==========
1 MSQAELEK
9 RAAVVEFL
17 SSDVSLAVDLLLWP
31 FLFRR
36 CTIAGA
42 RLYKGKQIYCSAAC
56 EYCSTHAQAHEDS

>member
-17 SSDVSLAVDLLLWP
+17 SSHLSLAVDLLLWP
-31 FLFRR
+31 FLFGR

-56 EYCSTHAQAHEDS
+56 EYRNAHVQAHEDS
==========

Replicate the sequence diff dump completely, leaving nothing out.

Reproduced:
1 MSQAELEK
9 RAAVVEFL
17 SSDVSLAVDLLLWP
31 FLFRR
36 CTIAGA
42 RLYKGKQIYCSAAC
56 EYCSTHAQAHEDS

>member
-17 SSDVSLAVDLLLWP
+17 SSHLSLAVDLLLWP
-31 FLFRR
+31 FLFGR

-56 EYCSTHAQAHEDS
+56 EYRNAHVQAHEDS